EDMONTON — Alberta’s Human Services minister, reacting to reports the government kept under wraps the deaths of 89 foster children, said those cases weren’t published because the children died of natural causes or by accidents.
“There was no attempt to hide (the numbers),” Dave Hancock told the legislature during question period Monday.
“The numbers that weren’t published were those children who died tragically of natural causes.”
Both Hancock and Premier Alison Redford also stressed that the province must publicly report all child deaths and has created a new independent children’s advocate to look into the deaths of all kids in government care.
“We did that because I worked in the family justice system and I worked in child welfare, and I am a concerned Albertan just as every other Albertan is,” said Redford.
The remarks follow an investigation by newspapers that found 145 children have died in government care since 1999.
The government has only publicized 56 deaths over that period.
The report lists youngsters who have died by hanging, malnutrition, hypothermia, head trauma, drowning, disease, fire, and stabbing.
They have overdosed, been asphyxiated, died in car crashes or because of sudden infant death syndrome.
A third of the children died as infants and another third were teenagers. Most were aboriginals.
The report also found that those in the system struggle with secrecy, bureaucracy and privacy rules that don’t even allow parents to publicly identify their dead children.
It found the government also lacks a mechanism to track recommendations made from death investigations to improve foster child safety.
NDP critic Rachel Notley told the house that while Redford created a new Child and Youth Advocate last year to explore the deaths of foster children, the rules triggering an investigation have narrowed in order to lessen the number of investigations.
“Having a death reported to you is not the same as doing an investigation about how that death happened and how it can be stopped,” said Notley.
“The fact of the matter is the Children’s Advocate has done two reports so far. It’s just not good enough.”
All three opposition parties asked Speaker Gene Zwozdesky to grant an emergency debate on the issue, saying they need to get to the bottom of why the deaths were not reported and to make sure the children currently in care are being treated well.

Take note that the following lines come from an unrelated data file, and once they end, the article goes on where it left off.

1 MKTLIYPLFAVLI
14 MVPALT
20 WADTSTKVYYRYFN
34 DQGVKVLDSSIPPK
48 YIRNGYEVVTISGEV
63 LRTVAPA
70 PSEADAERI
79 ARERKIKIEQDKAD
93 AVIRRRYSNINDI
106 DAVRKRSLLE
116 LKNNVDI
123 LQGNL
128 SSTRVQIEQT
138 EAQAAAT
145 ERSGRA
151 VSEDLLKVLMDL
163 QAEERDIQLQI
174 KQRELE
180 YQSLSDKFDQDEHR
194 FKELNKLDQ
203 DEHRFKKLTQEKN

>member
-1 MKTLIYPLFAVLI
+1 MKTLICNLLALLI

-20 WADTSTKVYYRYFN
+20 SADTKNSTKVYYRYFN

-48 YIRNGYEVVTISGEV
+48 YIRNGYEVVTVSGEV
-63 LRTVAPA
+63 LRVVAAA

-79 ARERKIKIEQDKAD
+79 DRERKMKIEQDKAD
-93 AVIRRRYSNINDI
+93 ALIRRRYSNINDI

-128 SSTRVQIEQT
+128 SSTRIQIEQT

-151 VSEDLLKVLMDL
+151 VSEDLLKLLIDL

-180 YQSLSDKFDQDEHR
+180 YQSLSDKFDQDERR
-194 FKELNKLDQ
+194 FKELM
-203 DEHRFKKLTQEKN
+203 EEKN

Zwozdesky rejected the debate, noting that while it is a critically important issue, there were already 42 questions and answers on the topic during question period alone, not to mention member statements on the topic.
The newspaper report was the result of a four-year legal battle between the newspapers and the province, which declined to release the information until ordered to do so by Alberta’s privacy commissioner.
Hancock told the house that they fought the release of the information to protect the privacy of the individuals involved and to prevent collateral harm to people connected to those in foster care.
Wildrose Leader Danielle Smith called for a public inquiry into the deaths and the state of the system. That was rejected by the government.
“It’s not another inquiry we need,” said Hancock.
“We’ve actually had the inquiries, and now we’re implementing the results of those inquiries.”
Hancock said the deaths of children in care are not only reviewed by the Children’s Advocate, but also by a quality assurance council, and the medical examiner.
“It’s not one investigation. It’s three,” said Hancock.
Liberal Leader Raj Sherman said he fears the death numbers are only the tip of a much larger problem.
“If the number of deaths of children in care is this grossly under-reported, then the number of children seriously injured while in government care is very likely under-reported as well,” said Sherman.